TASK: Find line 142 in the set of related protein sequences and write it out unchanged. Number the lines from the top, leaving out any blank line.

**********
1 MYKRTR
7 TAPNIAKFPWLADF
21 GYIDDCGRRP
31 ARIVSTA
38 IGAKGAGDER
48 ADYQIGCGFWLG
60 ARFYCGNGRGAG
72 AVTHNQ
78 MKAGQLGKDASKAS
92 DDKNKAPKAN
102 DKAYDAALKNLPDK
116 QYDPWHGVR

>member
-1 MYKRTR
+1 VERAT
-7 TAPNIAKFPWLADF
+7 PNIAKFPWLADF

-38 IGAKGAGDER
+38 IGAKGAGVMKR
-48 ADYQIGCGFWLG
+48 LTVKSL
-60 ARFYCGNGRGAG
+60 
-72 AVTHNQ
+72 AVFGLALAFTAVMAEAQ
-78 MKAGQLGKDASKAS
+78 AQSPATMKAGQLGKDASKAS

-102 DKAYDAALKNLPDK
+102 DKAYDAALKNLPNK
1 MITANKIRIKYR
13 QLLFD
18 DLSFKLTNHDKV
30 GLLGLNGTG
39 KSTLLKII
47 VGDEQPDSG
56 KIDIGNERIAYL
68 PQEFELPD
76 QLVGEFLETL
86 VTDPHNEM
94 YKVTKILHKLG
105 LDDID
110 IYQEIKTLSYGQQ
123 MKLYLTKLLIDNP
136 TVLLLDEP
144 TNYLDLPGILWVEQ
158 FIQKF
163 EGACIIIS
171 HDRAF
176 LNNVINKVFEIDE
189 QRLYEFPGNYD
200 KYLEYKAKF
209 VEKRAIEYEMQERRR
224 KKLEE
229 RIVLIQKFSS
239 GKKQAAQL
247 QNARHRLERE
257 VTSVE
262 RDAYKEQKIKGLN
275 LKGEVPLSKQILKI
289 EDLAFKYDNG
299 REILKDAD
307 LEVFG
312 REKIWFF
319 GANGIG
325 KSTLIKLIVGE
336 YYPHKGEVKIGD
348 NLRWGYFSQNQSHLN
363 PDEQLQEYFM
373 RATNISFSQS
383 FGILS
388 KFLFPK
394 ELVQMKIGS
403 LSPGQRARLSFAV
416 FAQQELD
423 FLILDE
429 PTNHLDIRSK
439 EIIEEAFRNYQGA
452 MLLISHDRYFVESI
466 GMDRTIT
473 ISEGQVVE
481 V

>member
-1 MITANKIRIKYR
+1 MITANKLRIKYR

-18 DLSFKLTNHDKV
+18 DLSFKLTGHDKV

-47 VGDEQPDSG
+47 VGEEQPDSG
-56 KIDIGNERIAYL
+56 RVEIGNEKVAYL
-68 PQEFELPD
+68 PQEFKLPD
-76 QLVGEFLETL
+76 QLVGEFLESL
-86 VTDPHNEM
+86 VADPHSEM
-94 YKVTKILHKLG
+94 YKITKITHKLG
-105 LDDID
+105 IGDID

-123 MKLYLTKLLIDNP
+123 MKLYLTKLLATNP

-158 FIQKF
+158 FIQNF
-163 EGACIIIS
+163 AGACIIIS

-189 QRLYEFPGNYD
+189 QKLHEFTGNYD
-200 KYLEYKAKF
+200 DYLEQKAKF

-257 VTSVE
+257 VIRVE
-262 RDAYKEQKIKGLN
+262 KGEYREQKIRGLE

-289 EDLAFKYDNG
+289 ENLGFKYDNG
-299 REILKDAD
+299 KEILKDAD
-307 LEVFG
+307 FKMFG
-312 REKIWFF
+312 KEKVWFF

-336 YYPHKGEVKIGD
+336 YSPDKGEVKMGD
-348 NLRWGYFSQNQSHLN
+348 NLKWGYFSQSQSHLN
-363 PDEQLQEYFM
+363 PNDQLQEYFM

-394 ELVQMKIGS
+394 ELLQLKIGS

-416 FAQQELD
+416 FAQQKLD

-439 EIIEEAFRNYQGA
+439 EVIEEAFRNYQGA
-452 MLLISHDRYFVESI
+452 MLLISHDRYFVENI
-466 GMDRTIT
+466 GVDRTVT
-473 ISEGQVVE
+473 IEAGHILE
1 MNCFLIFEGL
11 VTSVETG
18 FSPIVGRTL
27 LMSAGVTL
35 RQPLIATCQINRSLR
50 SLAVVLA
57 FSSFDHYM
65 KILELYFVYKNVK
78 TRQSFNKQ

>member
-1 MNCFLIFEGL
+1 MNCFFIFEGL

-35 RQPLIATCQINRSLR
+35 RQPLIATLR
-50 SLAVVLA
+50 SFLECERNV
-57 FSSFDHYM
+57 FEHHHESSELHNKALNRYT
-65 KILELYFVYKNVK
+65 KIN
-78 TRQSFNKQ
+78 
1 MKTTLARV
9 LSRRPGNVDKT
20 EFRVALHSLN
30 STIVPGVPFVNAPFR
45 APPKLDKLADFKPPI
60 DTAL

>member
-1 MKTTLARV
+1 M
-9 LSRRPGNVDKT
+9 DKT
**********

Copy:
11 VTSVETG